The study Pink references shows that we are not simply continuously in the same mood and attitude throughout the day. We have a point where we are at our zenith, and best able to tackle the challenges that come at us. However, our energy drains, and our mood and attentiveness diminish. We become irritable and easily distracted, and we can see this happen through the adjectives and emotion included in people’s social media posts. Through breaks, and the end of the workday, however, our energy levels come back and we rebound, becoming happier and more creative. We get through the low part of our day and can be functioning human beings again. This isn’t just something that we sometimes feel, it is a clear pattern that is common to humans across the globe.

 

What I find so interesting about Pink’s book and why I have recommended it so much is that timing is everything for us. So much of our lives is impacted by the way we relate to time, but very few of us ever think about it. There are patterns all around us relating to time, but usually these patterns are hidden and unknown to us. When we look at them and understand them, we can start to adjust our days and how we schedule things that we do.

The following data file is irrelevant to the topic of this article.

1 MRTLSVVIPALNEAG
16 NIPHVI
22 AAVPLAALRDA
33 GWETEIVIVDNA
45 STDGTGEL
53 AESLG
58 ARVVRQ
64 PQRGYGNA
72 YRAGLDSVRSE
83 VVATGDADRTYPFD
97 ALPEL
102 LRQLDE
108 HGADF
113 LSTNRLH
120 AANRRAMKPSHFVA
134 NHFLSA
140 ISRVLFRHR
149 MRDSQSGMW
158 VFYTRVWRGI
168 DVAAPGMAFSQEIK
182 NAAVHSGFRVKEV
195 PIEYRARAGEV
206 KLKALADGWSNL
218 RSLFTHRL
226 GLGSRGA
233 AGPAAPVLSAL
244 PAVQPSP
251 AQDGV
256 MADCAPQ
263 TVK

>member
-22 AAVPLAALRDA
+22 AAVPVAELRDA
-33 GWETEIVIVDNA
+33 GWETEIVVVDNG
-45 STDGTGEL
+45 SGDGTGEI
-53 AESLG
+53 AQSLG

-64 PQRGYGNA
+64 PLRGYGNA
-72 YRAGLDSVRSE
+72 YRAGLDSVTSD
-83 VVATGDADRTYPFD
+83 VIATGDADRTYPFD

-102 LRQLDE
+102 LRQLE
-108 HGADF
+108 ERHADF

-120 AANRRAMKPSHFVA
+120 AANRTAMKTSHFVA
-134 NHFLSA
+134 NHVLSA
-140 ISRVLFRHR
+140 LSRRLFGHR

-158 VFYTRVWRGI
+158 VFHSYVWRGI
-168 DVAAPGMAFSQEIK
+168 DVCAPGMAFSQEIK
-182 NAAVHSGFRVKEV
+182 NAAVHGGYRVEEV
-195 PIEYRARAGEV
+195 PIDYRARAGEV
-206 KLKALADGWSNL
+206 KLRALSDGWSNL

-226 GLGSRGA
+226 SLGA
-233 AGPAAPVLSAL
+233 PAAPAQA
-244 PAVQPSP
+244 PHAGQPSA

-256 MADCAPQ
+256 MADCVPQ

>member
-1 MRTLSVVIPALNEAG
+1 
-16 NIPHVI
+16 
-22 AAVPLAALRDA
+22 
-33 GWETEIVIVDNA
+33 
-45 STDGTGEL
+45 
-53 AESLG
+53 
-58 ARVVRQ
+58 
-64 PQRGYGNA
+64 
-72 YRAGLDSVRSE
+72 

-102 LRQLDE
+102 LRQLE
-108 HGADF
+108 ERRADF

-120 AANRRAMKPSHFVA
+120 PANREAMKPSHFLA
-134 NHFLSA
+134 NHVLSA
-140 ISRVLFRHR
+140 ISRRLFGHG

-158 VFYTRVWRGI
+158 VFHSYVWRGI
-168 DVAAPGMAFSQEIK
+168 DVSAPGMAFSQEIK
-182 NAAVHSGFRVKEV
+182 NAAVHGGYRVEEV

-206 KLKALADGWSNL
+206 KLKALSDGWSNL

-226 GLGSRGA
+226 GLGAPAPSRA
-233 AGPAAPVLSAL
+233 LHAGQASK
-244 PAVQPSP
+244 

I find it incredible that we can look at people on twitter, and see their mood based on the adjectives and words used in their posts. What is even more incredible, is that we can watch the mood and attitude of a region change through a day, and change in a rhythmic pattern. If we want to be effective, and want to help others to be effective, we should think about these patterns and organize our days and activities in a way that corresponds to these patterns. I have tried to do that in my life, and find it helpful to set up my day so that I am doing particular activities in line with the peak, trough, rebound flow of my days. Timing is important, and should be a purposeful part of our days.

Evaluating What Really Matters